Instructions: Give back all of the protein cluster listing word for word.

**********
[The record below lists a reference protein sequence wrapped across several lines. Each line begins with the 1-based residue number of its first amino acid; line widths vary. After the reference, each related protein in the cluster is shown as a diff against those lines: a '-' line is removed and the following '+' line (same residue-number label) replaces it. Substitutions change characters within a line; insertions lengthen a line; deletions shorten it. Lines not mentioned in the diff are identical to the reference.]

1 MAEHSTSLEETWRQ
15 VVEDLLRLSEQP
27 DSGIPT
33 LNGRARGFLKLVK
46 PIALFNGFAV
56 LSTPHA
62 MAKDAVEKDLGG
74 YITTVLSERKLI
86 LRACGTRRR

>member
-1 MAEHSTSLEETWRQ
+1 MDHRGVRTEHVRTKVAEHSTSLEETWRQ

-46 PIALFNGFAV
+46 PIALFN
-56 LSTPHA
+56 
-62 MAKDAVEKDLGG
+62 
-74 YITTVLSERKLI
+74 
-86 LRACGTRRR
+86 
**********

[The record below lists a reference protein sequence wrapped across several lines. Each line begins with the 1-based residue number of its first amino acid; line widths vary. After the reference, each related protein in the cluster is shown as a diff against those lines: a '-' line is removed and the following '+' line (same residue-number label) replaces it. Substitutions change characters within a line; insertions lengthen a line; deletions shorten it. Lines not mentioned in the diff are identical to the reference.]

1 MAEHSTSLEETWRQ
15 VVEDLLRLSEQP
27 DSGIPT
33 LNGRARGFLKLVK
46 PIALFNGFAV
56 LSTPHA
62 MAKDAVEKDLGG
74 YITTVLSERKLI
86 LRACGTRRR

>member
-1 MAEHSTSLEETWRQ
+1 MDHRGVRTEHVRTKVAEHSTSLEETWRQ

-46 PIALFNGFAV
+46 PIALFN
-56 LSTPHA
+56 
-62 MAKDAVEKDLGG
+62 
-74 YITTVLSERKLI
+74 
-86 LRACGTRRR
+86 